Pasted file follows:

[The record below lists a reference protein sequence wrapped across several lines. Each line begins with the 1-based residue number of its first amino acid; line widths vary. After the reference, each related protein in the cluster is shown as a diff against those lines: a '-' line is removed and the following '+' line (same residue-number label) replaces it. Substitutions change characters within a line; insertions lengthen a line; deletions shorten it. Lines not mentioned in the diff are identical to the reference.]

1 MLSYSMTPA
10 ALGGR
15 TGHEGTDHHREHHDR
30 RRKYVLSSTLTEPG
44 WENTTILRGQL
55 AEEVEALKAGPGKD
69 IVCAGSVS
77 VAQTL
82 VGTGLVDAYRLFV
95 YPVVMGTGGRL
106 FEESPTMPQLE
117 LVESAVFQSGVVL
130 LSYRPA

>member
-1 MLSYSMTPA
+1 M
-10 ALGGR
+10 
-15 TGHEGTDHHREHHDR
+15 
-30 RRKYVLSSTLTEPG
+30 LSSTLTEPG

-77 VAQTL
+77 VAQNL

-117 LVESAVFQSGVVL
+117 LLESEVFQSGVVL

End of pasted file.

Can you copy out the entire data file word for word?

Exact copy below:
[The record below lists a reference protein sequence wrapped across several lines. Each line begins with the 1-based residue number of its first amino acid; line widths vary. After the reference, each related protein in the cluster is shown as a diff against those lines: a '-' line is removed and the following '+' line (same residue-number label) replaces it. Substitutions change characters within a line; insertions lengthen a line; deletions shorten it. Lines not mentioned in the diff are identical to the reference.]

1 MLSYSMTPA
10 ALGGR
15 TGHEGTDHHREHHDR
30 RRKYVLSSTLTEPG
44 WENTTILRGQL
55 AEEVEALKAGPGKD
69 IVCAGSVS
77 VAQTL
82 VGTGLVDAYRLFV
95 YPVVMGTGGRL
106 FEESPTMPQLE
117 LVESAVFQSGVVL
130 LSYRPA

>member
-1 MLSYSMTPA
+1 M
-10 ALGGR
+10 
-15 TGHEGTDHHREHHDR
+15 
-30 RRKYVLSSTLTEPG
+30 LSSTLTEPG

-77 VAQTL
+77 VAQNL

-117 LVESAVFQSGVVL
+117 LLESEVFQSGVVL